Each session will include five questions to help guide discussion. The questions will focus on various topics, such as the search for meaning, technology, vocational discernment, politics and volunteer work.

Entertainment and moments of prayer will also be included. On Friday, April 23, participants will pray the Way of the Cross while walking to the Roman catacombs of San Callisto. On Saturday, they will spend the morning at the Pontifical Villa in Castel Gandolfo and in the evening will have a celebration with youth from the Diocese of Albano.

The event will conclude with Palm Sunday Mass celebrated by Pope Francis in St. Peter's Square, which also marks the diocesan celebration of World Youth Day, this year dedicated to the theme: “Do not be afraid Mary, for you have found favor with God.”

Participants in the gathering were selected by local bishops conferences for both the Roman and Eastern rites, and for those involved in movements, associations and ecclesial movements. Students at Catholic schools and universities will also attend.

In comments to journalists, Cardinal Baldisseri said the pre-synod gathering is not “an isolated event,” but is rather “a phase on the journey of preparation for the Synod of Bishops in October.”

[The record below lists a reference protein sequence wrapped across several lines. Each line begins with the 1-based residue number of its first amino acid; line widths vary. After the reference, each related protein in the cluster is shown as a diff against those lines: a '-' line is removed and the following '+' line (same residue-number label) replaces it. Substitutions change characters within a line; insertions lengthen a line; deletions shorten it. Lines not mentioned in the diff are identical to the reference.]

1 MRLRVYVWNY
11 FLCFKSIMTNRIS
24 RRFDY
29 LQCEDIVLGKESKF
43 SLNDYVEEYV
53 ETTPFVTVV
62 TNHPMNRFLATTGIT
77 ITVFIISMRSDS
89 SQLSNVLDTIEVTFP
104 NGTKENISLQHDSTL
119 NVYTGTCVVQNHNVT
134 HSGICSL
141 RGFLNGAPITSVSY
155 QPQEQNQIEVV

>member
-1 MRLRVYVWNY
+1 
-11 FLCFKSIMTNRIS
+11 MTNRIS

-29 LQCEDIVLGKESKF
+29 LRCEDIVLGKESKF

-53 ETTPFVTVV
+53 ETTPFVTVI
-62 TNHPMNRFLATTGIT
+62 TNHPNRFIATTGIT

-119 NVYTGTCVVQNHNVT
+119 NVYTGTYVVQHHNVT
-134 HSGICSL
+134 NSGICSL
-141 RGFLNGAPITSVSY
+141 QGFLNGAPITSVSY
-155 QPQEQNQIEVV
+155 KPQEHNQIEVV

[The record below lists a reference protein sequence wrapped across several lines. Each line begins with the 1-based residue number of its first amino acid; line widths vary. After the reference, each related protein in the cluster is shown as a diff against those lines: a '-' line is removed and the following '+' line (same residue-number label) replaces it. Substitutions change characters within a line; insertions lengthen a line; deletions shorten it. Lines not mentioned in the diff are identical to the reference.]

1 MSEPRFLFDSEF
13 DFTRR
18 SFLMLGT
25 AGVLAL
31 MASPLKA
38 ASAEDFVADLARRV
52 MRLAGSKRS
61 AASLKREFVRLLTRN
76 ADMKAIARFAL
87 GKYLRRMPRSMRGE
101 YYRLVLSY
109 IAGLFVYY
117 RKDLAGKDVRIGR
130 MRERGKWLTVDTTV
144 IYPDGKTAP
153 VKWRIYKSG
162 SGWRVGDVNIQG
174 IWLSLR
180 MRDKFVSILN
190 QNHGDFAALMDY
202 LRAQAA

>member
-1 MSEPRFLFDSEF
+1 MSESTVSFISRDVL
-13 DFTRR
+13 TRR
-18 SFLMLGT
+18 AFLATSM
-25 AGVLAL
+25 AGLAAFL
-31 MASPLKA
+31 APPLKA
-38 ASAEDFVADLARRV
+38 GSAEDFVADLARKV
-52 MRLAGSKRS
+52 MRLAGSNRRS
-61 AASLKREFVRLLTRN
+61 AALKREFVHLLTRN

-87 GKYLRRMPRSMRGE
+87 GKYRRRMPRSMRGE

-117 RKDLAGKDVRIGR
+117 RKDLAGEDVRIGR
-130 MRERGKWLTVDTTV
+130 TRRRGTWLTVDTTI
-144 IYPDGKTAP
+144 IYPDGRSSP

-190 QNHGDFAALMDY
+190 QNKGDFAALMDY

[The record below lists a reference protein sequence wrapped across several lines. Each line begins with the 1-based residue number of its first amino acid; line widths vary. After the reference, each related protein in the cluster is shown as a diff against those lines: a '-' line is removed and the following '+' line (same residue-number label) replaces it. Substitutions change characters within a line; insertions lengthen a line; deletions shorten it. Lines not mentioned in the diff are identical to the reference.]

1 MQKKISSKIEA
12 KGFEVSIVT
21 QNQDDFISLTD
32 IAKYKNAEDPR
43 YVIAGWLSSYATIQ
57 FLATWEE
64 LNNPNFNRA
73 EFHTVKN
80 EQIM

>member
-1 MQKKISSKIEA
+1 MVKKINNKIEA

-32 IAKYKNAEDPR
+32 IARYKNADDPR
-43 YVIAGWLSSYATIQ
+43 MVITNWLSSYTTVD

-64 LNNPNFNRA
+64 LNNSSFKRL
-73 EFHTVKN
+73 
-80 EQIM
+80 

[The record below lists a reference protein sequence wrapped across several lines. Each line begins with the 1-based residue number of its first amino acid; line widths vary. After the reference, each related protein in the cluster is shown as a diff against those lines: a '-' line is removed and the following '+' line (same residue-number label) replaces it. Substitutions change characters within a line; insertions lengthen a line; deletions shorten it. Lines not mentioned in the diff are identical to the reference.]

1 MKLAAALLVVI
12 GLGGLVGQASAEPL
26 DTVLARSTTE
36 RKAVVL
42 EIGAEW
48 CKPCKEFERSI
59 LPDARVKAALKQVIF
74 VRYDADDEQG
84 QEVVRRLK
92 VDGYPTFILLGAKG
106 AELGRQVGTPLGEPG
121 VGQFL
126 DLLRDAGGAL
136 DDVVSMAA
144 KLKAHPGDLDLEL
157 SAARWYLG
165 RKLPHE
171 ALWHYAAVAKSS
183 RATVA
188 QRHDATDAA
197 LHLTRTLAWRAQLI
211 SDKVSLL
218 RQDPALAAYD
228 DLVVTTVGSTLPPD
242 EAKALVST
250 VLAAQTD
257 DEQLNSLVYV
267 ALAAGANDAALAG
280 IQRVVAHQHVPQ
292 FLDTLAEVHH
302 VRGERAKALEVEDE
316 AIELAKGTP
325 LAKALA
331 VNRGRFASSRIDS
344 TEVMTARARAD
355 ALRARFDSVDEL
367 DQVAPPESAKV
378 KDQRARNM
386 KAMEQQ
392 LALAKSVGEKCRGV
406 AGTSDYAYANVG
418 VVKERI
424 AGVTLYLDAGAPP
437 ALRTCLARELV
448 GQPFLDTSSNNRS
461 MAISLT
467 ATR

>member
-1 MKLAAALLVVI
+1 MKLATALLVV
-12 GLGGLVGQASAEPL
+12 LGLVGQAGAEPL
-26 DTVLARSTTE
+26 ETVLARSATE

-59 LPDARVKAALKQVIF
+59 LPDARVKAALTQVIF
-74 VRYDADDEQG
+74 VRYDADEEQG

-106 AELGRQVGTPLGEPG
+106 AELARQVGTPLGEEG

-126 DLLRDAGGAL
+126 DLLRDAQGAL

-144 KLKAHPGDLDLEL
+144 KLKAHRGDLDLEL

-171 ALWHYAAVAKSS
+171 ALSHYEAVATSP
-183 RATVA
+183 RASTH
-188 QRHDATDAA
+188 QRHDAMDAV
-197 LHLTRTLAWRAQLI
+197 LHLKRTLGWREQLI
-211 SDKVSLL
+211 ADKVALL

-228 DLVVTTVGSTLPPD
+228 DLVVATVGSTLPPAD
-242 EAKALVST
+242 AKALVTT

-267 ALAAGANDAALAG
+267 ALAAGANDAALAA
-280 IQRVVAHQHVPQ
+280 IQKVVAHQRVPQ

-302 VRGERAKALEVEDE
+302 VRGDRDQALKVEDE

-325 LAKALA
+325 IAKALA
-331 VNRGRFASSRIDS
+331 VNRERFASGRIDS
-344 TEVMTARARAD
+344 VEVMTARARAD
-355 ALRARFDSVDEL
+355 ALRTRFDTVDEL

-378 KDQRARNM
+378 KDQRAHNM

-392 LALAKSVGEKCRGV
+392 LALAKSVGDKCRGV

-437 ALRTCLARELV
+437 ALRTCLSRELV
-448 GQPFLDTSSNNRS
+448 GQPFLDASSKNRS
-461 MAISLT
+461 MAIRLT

The first step was the questionnaire that was sent out to bishops’ conferences worldwide, and which was also posted online in order to make it more accessible to young people. It was released in June 2017 for people ages 16 to 29, of all faiths and backgrounds, asking about lives, attitudes and concerns about the world.

According to Baldisseri, some 221,000 youth participated, with the majority being in the younger age bracket. Europe was the continent most highly represented, with Central and South America coming in second, and Africa in third.

The answers to the questionnaire will be one of four key ingredients in the October synod, he said, with the other three being the website for the questionnaire and social media accounts where youth can leave testimonies and answer questions; a September 2017 seminar on youth that took place in Rome; and the final document of the pre-synod meeting.

The pre-synod gathering will be “very, very important for the synod,” Baldisseri said. It aims to ensure that young people are heard and understood, so that the synod is not just an event “about” youth, but “with” them.

The meeting will seek to define specific pastoral projects and outreach plans. Parents, educators and priests will also be present to listen to what the youth are saying and be better equipped to address the problems and situations they encounter.

An exchange of cultural experiences and different religious backgrounds will also be encouraged.